Local epidemiologist says we shouldn’t ‘wait and see’ with monkeypox


Health

Dr. Michael Mina says inaction hasn’t worked for COVID-19 — and it won’t work for monkeypox.

A local immunologist and epidemiologist is calling for aggressive action to deal with the monkeypox virus outbreak, which has infected more than 400 people worldwide.

Dr. Michael Mina, former Brigham and Women epidemiologist and scientific director of eMedwarned on Friday against a “wait and see” approach to monkeypox.

“If we wait and see…then by the time we see, it’s too late,” Mina said on Twitter.

The virus, which has similar but milder symptoms than smallpox, has been diagnosed in 12 cases in eight states, including Massachusetts. A man with the virus was treated at Massachusetts General Hospital from May 12 to May 20. according The Boston Globe. He was the first person in the country known to have the virus during this recent outbreak.

The smallpox-like virus has also been found in New York, California, Colorado, Florida, Utah, Virginia and Washington.

A prominent advocate for the widespread use of home COVID-19 antigen testing, Mina cautioned against “timidity” in the face of pandemics and urged health officials to be proactive with monkeypox testing. Otherwise, the nation could find itself in a situation similar to that of the beginning of 2020.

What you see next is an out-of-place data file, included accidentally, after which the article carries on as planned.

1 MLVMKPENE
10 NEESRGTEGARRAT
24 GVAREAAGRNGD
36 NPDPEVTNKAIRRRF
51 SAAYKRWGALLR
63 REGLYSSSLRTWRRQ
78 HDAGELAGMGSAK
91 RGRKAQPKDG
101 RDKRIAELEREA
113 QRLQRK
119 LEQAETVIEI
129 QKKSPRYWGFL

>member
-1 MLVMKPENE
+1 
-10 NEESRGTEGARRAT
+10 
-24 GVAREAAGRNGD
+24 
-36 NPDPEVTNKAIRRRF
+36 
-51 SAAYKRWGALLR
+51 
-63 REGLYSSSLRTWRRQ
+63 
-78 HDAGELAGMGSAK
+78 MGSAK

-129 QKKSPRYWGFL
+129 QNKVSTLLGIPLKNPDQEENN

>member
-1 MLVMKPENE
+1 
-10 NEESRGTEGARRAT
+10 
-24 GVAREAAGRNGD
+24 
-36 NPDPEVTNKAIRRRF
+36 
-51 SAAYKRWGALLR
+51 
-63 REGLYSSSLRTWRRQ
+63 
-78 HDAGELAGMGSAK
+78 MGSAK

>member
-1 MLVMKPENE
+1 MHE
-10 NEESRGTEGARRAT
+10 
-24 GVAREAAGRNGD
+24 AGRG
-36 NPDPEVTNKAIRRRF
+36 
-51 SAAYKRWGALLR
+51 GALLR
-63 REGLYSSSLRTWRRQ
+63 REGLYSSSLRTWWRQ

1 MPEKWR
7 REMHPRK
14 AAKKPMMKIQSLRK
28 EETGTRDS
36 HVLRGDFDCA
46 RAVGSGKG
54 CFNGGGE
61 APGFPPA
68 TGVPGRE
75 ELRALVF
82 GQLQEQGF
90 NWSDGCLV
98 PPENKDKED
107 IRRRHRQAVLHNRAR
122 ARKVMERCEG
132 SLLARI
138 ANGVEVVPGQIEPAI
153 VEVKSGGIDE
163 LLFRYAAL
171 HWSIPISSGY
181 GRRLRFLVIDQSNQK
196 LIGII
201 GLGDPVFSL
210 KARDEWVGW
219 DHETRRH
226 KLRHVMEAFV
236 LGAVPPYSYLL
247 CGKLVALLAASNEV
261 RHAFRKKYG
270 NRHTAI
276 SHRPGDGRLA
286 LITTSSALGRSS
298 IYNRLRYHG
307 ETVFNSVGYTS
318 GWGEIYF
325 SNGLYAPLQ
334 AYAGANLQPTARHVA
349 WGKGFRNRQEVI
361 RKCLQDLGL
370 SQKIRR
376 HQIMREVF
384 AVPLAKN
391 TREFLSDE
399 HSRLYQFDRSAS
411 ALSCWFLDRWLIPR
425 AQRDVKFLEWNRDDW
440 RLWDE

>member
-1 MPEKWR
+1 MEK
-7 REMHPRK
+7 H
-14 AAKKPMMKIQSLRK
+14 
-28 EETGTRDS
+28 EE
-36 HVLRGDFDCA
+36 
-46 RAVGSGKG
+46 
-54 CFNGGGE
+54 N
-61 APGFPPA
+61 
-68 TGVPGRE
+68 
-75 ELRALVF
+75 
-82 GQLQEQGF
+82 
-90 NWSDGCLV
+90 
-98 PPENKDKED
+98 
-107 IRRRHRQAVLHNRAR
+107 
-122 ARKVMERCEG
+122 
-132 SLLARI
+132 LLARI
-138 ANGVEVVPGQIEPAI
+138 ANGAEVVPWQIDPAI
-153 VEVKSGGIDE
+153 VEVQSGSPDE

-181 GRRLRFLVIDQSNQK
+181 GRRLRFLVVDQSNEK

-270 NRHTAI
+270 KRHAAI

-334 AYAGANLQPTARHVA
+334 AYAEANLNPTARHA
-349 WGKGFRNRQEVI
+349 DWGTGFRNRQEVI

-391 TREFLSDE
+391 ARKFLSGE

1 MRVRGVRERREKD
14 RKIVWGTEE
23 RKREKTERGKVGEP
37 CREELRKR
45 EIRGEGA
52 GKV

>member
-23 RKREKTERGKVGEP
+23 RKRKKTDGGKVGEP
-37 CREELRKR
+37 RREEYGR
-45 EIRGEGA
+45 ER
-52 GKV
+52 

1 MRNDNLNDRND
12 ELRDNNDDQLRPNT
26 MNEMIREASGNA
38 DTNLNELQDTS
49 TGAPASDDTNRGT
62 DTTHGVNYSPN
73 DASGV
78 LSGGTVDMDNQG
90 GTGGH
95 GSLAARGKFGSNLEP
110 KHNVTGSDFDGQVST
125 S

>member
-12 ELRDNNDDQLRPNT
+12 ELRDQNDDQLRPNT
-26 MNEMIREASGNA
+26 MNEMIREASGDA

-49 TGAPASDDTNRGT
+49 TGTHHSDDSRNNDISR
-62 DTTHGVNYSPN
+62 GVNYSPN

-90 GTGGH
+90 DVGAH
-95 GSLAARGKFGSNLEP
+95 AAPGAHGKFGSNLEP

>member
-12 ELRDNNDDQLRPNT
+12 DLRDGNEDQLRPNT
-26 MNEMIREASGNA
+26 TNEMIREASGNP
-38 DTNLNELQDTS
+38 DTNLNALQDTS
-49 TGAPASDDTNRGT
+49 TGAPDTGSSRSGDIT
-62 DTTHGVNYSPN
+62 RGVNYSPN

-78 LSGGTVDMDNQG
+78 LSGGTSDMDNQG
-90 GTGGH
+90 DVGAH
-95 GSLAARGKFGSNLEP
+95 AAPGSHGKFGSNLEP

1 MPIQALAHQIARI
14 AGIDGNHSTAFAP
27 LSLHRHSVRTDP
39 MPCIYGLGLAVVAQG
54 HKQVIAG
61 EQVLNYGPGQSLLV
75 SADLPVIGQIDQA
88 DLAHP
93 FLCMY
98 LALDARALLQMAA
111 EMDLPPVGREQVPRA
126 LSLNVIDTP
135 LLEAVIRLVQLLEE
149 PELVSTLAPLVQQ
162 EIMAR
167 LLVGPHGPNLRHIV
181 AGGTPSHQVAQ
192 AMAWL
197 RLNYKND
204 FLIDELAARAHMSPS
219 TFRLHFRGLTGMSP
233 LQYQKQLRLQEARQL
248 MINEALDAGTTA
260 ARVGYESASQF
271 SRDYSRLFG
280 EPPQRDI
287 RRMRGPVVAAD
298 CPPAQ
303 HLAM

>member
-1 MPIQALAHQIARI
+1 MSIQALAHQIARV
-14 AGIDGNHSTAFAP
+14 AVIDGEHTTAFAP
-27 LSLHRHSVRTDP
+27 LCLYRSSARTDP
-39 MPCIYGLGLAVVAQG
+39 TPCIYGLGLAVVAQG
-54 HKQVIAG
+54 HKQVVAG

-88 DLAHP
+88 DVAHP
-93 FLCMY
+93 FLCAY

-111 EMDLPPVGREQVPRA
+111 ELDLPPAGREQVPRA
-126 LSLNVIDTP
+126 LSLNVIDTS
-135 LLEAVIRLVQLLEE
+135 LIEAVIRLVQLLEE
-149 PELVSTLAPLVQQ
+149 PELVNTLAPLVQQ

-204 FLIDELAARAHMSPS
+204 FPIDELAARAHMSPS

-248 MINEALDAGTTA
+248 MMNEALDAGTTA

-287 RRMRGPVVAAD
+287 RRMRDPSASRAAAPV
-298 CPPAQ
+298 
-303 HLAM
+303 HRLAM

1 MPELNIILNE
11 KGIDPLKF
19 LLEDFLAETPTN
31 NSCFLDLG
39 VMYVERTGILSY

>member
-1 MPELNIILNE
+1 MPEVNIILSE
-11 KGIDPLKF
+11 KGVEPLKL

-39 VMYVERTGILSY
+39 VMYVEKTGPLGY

“First, let’s make sure people can be diagnosed IN TIME. Of course, send a specimen to the CDC. But if it’s going to take weeks to come back, don’t limit testing to CDC or DPH,” Mina said. “Trust university/hospital/clinical labs with extensive experience in molecular virology to set up PCR testing.”

He warned against limiting the number of people tested for monkeypox based on “arbitrary decisions”, such as who may be a high-risk exposure.

“Don’t limit yourself to ‘Have you been to Africa?’ that would be silly, but we are already seeing it happen,” he said. “Don’t limit yourself to ‘Do you have a known contact.’ Also reckless.

According According to the Centers for Disease Control (CDC), monkeypox was discovered in 1958, in colonies of African monkeys. The first human case was recorded in 1970, in the Democratic Republic of Congo. Since then, the virus has been diagnosed in humans in various countries in Central and West Africa.

To get ahead of the spread, Mina recommended that public health officials focus on where cases are currently or could be and adjust the response accordingly.

“In COVID, we made remarkably bad decisions about who warranted work for COVID. It was deadly. Let’s be more efficient and data-driven this time around,” Mina said. “To facilitate timely diagnosis and reporting, we absolutely cannot limit testing to the CDC, as we did in 2020, and we must NOT require every hospital lab to go through the FDA before testing their patient like we did in COVID.”

Mina said that scenario “would be disastrous”.

The key to protecting the nation from a COVID-19-like situation with monkeypox is diagnosing it early, according to Mina.

“…With fast-moving viruses…speed trumps perfection,” he said. “It’s true with COVID. It’s true with Monkeypox.


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